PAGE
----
As hospitals and health systems continue to grapple with staffing shortages, employers are using perks beyond pay to recruit and retain talent.
Incentives beyond the norm are attractive to employees: They prove the employer values them personally, beyond their work performance.
These four health systems offer perks beyond pay, like extra paid time off, well-being coaches, adoption assistance and local discounts.
Food, entertainment and staycations
Nashville, Tenn.-based Vanderbilt Health said it will launch a new employee awards program in September that offers workers perks, discounts and a grand prize “staycation.”
The month-long Work Perks program will feature a website where employees can play games to earn perks in music and entertainment, health and wellness, dining and Nashville-area attractions, according to an Aug. 29 news release shared with Becker’s.
Workers will also be able to enter a drawing for a staycation. Five employees will win grand prizes including a one-night stay at a downtown hotel, passes to Nashville attractions, dinner at a local restaurant and a gift basket with items from Nashville businesses, including a winery and chocolate company, Vanderbilt Health said.
“We’re excited to show appreciation for our dedicated workforce in this way, and we’re grateful to so many generous partners to help make it happen,” Amy Schoeny, PhD, chief human resources officer, said in a release. “This is just one of the many benefits and perks that we offer to those who choose to pursue careers in making healthcare personal for our patients today and in the future.”
Work Perks will launch Sept. 5.
“We Hours” program
Marlton, N.J.-based Virtua Health told Becker’s it has instituted a “We Hours” program “to give employees more time to do the things that are important to them — from self-care to community service.”
The program offers eight additional hours of scheduled, paid time off per year for most of Virtua’s 13,000 employees.
“The ultimate goal is to encourage mindfulness and a healthy work-life balance,” Rhonda Jordan, Virtua’s executive vice president and chief human resources officer, told Becker’s. “We Hours are intended for colleagues to pursue something rewarding or fulfilling, such as volunteering, recognizing a religious or cultural event, or ‘recharging their battery’ with extra time away.”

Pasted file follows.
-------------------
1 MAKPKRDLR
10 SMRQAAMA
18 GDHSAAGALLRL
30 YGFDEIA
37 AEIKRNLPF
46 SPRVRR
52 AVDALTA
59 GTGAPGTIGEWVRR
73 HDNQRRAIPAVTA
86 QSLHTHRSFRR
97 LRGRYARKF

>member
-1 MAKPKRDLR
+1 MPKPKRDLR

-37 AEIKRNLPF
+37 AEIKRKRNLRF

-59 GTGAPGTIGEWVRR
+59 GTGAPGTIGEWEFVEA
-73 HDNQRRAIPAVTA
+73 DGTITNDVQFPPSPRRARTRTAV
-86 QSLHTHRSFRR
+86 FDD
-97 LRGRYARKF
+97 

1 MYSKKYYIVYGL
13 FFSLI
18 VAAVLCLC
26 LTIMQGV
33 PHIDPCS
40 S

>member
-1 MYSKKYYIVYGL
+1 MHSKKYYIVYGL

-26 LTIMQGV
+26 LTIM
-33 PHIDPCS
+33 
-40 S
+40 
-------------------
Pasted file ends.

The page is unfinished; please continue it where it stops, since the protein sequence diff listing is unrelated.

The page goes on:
Ms. Jordan said Virtua workers may also use the program for practical matters, such as a physician’s visit or attending to household repairs.
The program name stems from Virtua’s “Culture of We,” a set of guiding principles that include continuous learning and innovation, open communication and inclusive teamwork, among others.
A colleague committee developed the tenets in 2019, and employees are encouraged to share how they spend their We Hours in a private Facebook group, according to Ms. Jordan. She cited examples including photos from a visit to a botanical garden, a description of volunteer work helping nonprofit organizations, and a photo of the day one worker spent with her son, who’d been away serving in the U.S. Marine Corps.
“One of my favorite outcomes of the We Hours is that they invite us to learn more about our colleagues and the people, causes and activities that are most important to them,” Ms. Jordan adds.
Walking trails and well-being coaching
Charlotte, N.C.-based Atrium Health encourages all-around health through their LiveWell programs.
“[LiveWell] exists to support teammates in working meaningfully, eating healthfully, learning continuously and living fully … living their best lives so that we can deliver on the mission of Atrium Health,” Scott Laws, vice president of enterprise total rewards at Atrium Health, told Becker’s.
Physical health is encouraged through perks like discounted gym enrollment, tobacco cessation programs and on-site walking trails at Atrium Health facilities. Financial assistance is provided through free webinars and individual medication management consultations. One-on-one well-being coaches encourage employees to consider personal health.
Those that take advantage of the LiveWell resources are rewarded.
“By completing certain physical, personal and financial well-being goals — which include participation in wellness exams and programs or financial education — teammates are eligible for financial incentives, paid into their HSAs,” Mr. Laws said.
Springfield, Ill.-based Hospital Sisters Health System offers adoption assistance as part of its benefits package.
“HSHS provides financial support up to $7,500 per child for eligible adoption expenses to qualified colleagues,” Catie Sheehan, vice president of advocacy and communications at Hospital Sisters, told Becker’s.
Alicia Corman, an occupational therapist in the health system, was first to receive the benefit. After the adoption decree was signed, the human resources department helped her submit a breakdown of what the financial support would cover, Ms. Corman said in a video shared with Becker’s. The funds she received aided Ms. Corman and her husband in adopting their son.
“I’m very grateful because if you look across the U.S., adoption is not very supported in a workplace,” Ms. Corman said.